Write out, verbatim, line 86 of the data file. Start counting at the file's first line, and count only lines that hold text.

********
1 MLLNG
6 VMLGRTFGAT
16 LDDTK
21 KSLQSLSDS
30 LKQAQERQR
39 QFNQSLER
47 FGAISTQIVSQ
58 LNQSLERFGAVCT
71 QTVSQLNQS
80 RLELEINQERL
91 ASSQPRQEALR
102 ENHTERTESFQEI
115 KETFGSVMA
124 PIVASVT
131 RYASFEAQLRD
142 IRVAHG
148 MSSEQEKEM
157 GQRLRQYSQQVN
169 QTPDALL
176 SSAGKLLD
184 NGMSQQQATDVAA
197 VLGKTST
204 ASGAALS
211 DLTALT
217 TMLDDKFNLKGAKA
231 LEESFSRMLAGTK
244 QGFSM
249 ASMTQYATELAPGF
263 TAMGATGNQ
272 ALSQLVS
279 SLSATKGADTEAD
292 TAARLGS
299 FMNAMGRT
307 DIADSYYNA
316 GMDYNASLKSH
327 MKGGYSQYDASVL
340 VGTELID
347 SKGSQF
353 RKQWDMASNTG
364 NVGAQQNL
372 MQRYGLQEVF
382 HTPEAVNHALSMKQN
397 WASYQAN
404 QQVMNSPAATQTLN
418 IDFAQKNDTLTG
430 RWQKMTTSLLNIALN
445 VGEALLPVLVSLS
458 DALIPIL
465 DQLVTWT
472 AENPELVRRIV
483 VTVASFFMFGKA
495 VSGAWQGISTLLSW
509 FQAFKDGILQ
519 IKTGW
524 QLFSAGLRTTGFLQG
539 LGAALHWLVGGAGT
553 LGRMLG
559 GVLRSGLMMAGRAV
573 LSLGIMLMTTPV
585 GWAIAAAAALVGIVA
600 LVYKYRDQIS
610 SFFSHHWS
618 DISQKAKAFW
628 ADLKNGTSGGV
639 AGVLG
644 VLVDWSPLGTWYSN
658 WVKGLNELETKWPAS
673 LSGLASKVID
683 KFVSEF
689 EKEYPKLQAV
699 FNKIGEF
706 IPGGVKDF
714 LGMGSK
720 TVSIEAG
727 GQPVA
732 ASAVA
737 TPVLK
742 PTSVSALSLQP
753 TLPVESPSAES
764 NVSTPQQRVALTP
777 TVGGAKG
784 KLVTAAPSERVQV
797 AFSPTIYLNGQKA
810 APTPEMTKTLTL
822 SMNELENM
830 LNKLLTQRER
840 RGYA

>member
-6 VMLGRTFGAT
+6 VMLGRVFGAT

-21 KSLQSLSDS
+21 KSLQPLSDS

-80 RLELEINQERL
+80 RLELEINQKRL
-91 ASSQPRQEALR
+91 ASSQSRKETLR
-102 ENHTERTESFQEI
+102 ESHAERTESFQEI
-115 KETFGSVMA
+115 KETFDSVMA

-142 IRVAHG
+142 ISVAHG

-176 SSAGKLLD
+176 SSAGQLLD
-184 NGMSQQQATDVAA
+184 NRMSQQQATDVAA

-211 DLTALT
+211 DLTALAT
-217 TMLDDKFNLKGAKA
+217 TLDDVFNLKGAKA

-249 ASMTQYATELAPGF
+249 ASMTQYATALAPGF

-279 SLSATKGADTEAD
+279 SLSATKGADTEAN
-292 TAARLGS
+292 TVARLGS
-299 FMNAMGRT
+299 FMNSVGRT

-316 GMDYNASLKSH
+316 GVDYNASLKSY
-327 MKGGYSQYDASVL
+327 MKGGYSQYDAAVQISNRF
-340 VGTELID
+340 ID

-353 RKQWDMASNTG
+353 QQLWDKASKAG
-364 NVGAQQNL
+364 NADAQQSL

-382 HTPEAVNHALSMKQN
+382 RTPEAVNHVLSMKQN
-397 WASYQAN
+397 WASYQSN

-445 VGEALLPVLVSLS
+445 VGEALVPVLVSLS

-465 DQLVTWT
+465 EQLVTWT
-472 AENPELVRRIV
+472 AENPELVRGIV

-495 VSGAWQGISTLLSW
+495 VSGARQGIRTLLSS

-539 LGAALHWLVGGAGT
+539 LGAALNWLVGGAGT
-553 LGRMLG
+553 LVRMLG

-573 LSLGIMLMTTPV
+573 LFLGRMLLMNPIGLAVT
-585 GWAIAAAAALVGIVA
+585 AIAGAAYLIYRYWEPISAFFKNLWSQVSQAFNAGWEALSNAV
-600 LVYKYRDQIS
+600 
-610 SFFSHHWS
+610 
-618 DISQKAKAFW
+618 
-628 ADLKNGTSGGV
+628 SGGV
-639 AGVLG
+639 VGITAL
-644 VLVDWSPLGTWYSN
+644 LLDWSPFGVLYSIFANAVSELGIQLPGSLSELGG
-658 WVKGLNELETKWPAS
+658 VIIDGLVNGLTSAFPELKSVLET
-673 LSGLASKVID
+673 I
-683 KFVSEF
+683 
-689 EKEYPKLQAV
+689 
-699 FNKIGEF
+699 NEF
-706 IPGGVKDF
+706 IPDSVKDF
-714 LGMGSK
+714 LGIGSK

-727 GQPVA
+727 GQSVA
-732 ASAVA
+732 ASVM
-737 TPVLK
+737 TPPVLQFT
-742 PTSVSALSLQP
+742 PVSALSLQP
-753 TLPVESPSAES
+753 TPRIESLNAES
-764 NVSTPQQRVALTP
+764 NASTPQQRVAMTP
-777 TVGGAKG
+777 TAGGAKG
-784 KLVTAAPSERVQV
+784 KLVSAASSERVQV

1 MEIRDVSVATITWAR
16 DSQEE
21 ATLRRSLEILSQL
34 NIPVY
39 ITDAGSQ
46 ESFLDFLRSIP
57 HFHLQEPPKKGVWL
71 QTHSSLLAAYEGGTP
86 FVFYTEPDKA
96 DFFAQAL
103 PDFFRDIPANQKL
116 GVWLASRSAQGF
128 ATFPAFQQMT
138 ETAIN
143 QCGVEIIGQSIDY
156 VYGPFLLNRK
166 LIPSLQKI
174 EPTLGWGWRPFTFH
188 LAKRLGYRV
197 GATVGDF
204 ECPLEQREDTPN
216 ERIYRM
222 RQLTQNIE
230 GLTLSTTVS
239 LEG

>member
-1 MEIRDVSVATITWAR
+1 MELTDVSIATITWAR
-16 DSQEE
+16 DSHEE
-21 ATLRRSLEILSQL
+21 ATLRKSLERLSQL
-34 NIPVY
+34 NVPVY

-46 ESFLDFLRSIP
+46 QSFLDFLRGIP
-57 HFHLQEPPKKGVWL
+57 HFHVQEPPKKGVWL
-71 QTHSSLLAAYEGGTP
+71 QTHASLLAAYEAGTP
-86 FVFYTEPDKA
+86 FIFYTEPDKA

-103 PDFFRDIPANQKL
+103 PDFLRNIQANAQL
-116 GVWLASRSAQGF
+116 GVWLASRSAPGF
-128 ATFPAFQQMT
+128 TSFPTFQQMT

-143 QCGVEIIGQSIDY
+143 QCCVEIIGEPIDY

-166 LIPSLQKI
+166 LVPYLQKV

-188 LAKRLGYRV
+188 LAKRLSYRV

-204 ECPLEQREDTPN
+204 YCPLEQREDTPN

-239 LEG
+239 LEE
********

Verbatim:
830 LNKLLTQRER